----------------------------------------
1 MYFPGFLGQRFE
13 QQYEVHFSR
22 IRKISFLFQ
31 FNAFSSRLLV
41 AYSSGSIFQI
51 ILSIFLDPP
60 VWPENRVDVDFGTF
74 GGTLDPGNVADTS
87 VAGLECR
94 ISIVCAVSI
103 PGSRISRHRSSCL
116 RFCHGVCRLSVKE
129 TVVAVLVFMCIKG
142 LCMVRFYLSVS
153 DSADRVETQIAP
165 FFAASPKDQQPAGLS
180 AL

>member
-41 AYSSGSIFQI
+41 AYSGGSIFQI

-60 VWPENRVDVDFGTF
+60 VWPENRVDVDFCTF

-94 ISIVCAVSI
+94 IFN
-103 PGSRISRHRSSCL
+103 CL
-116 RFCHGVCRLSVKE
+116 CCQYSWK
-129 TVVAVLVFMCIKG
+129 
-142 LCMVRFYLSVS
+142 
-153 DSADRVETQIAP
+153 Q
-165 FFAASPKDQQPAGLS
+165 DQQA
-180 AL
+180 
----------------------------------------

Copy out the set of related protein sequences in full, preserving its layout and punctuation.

1 MYFPGFLGQRFE
13 QQYEVHFSR
22 IRKISFLFQ
31 FNAFSSRLLV
41 AYSSGSIFQI
51 ILSIFLDPP
60 VWPENRVDVDFGTF
74 GGTLDPGNVADTS
87 VAGLECR
94 ISIVCAVSI
103 PGSRISRHRSSCL
116 RFCHGVCRLSVKE
129 TVVAVLVFMCIKG
142 LCMVRFYLSVS
153 DSADRVETQIAP
165 FFAASPKDQQPAGLS
180 AL

>member
-41 AYSSGSIFQI
+41 AYSGGSIFQI

-60 VWPENRVDVDFGTF
+60 VWPENRVDVDFCTF

-94 ISIVCAVSI
+94 IFN
-103 PGSRISRHRSSCL
+103 CL
-116 RFCHGVCRLSVKE
+116 CCQYSWK
-129 TVVAVLVFMCIKG
+129 
-142 LCMVRFYLSVS
+142 
-153 DSADRVETQIAP
+153 Q
-165 FFAASPKDQQPAGLS
+165 DQQA
-180 AL
+180 